You’ll hear a lot of names bandied about when discussing headlights – halogen, xenon, “super blue,” and HID are just some of them. If you’re thinking about replacing your headlights and are looking for something that’s both higher performing and longer lasting, xenon headlights might sound like they fit the bill. What are they, though?

Xenon headlight bulbs

Xenon is a gas – it’s used in HID (high intensity discharge) lights. These headlights are very different from conventional halogen bulbs, and will not work in a standard headlight socket. You can find bulbs on the market that attempt to mimic the color of the light produced, but these are not xenon bulbs.

HID lights offer up to 90% better light emission than halogen bulbs, allowing you to see the road ahead much better. However, they differ a great deal from what most drivers are used to with their cars. There are three stages to lighting such a bulb. The first stage, ignition, is where xenon actually comes into play. A massive electrical charge is sent into the bulb from the ballast (another component not found with halogen bulbs). This supercharges the gas and increases the temperature significantly. Next, metallic salts in the bulb vaporize, helping to connect the two electrodes in the bulb. Finally, the ballast begins supplying constant voltage to create a stable arc between the electrodes.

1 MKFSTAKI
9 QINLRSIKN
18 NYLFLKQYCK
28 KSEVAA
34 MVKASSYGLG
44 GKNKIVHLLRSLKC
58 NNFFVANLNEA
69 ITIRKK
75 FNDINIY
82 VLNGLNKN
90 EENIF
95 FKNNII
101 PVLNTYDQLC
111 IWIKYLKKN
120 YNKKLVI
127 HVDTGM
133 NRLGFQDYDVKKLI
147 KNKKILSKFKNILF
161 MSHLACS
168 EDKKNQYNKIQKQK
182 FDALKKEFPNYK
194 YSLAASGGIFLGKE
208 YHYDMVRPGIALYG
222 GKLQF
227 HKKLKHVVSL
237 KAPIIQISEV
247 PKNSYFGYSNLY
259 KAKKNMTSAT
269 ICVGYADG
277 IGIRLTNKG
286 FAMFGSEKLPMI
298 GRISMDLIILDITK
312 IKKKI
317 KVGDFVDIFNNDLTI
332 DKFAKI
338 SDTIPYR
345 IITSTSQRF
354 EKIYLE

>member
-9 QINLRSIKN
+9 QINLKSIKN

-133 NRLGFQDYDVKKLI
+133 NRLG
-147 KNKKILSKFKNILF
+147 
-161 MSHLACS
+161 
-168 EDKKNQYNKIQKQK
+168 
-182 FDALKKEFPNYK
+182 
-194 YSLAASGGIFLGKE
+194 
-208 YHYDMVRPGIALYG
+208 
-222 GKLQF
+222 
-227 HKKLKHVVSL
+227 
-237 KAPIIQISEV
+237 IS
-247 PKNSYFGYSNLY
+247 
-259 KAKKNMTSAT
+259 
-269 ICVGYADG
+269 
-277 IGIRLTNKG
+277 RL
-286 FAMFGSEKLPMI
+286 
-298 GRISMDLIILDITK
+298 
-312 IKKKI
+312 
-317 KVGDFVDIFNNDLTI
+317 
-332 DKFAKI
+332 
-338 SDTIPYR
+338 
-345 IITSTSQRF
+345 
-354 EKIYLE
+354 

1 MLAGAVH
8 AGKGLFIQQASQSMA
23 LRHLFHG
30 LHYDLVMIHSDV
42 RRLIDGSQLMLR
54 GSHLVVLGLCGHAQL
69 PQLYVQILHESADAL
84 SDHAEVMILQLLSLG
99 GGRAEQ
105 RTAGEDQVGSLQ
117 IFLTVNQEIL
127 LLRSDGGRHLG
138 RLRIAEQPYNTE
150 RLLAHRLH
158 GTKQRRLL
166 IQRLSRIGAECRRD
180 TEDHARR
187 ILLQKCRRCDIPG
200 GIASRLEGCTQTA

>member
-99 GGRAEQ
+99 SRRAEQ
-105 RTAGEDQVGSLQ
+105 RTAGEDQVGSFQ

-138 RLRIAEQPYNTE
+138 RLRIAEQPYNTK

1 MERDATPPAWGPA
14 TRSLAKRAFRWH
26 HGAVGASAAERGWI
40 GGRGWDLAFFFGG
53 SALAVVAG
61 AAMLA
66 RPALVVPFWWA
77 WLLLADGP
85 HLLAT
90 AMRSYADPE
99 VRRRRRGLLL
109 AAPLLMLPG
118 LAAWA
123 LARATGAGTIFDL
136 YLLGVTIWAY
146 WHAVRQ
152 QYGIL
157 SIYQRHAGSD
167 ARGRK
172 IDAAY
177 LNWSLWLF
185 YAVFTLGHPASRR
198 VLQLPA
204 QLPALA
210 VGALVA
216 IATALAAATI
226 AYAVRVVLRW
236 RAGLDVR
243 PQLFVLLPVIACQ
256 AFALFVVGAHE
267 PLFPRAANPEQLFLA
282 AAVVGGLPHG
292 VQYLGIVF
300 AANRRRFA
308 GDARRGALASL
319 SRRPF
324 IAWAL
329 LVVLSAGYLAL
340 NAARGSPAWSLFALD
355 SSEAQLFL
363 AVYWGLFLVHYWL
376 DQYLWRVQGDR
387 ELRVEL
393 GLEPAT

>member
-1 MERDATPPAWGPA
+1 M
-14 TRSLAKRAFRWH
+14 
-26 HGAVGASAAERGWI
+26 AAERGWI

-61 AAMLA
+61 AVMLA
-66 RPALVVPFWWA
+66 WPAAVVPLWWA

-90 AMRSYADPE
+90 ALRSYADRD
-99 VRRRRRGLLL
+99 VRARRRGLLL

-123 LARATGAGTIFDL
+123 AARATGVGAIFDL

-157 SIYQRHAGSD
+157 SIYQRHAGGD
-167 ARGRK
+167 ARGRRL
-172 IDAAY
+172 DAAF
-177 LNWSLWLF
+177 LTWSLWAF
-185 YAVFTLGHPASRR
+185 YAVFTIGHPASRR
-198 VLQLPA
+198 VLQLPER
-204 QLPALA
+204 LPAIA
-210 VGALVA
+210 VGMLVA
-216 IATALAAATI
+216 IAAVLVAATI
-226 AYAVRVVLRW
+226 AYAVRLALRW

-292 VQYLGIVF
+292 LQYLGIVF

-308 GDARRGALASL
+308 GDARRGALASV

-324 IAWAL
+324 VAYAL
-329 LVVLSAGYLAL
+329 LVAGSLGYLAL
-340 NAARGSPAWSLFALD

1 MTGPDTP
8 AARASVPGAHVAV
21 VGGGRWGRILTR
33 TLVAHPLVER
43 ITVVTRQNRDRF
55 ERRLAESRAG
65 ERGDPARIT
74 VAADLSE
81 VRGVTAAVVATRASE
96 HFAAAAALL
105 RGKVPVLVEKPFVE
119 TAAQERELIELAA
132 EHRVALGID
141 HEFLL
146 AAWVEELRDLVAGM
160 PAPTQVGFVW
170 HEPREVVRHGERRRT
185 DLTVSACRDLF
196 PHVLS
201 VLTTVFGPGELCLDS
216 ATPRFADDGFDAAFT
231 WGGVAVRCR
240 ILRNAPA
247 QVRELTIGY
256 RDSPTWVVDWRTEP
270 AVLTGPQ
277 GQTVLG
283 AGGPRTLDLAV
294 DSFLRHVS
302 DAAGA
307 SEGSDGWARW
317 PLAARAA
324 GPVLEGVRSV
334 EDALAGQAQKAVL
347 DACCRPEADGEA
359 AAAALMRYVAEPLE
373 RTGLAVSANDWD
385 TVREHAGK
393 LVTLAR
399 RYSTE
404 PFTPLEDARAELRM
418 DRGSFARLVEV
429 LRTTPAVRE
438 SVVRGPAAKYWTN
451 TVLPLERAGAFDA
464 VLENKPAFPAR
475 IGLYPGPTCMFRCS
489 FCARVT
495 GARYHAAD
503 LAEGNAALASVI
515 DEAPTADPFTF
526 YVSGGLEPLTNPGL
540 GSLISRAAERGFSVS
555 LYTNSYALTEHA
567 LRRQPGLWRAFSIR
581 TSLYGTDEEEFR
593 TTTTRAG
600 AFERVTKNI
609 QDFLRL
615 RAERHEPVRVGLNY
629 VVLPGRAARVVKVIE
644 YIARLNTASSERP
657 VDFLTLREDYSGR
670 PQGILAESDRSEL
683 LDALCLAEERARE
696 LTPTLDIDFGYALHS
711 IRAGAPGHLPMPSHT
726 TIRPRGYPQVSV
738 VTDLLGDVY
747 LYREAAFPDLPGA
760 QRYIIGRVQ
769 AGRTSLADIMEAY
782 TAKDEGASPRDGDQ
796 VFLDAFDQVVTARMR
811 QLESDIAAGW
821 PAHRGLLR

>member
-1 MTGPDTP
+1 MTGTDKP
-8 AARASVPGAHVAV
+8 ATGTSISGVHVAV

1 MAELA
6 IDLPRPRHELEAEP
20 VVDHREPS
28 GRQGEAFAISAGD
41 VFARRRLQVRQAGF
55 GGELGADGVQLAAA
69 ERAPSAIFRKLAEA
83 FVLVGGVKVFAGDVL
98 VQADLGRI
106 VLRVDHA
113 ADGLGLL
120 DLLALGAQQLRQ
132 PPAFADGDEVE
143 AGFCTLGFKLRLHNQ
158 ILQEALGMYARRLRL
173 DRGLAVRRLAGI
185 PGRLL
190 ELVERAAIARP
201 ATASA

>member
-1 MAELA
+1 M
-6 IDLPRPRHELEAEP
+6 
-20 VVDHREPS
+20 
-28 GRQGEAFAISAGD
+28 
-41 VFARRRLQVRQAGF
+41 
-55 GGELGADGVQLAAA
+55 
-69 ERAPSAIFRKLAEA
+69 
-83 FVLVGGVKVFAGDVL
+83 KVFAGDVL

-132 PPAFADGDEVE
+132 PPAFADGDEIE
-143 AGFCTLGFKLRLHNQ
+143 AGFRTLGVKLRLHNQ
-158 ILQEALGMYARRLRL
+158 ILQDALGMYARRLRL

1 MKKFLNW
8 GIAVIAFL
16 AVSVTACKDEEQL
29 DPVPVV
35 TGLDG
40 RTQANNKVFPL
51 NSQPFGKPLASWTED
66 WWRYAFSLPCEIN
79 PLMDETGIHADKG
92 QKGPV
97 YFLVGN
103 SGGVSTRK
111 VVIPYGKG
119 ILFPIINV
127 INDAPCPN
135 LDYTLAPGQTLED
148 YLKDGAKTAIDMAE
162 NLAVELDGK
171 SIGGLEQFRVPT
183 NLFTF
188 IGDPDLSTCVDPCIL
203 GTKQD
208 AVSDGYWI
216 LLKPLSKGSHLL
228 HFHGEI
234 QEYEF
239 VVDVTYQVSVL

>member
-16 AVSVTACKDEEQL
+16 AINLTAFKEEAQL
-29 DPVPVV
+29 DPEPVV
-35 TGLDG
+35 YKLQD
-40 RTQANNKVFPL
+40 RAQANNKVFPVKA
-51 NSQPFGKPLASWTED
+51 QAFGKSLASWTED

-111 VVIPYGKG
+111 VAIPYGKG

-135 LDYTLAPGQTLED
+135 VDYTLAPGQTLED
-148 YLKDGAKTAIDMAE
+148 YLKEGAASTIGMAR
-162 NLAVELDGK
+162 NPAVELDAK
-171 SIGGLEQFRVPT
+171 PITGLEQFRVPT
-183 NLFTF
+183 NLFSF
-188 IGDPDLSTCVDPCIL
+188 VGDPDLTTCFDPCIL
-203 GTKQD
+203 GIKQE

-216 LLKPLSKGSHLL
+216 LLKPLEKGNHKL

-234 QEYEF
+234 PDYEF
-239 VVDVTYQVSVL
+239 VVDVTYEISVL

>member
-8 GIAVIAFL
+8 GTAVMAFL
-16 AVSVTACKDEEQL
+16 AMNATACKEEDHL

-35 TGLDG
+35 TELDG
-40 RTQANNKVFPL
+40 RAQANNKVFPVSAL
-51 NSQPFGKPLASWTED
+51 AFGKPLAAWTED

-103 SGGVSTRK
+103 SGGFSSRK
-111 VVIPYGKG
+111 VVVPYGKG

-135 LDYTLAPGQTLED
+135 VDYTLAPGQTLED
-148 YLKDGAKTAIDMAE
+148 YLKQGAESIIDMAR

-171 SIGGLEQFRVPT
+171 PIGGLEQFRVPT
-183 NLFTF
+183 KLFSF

Why xenon?

There are several advantages to using xenon bulbs. We’ve touched on the better light emission, but you’ll also find that they require less power overall to operate. They also last longer than halogen bulbs, meaning that you’ll replace your bulbs less frequently.

Of course, there are trade-offs here. If you have halogen bulbs currently, you’ll need to buy a full retrofit kit to use xenon bulbs. You’ll also find that direction is imperative – the brightness can literally blind other drivers, so you must have the lights angled correctly.

This article originally appeared on YourMechanic.com as What Are Xenon Headlights? and was authored by Valerie Johnston.


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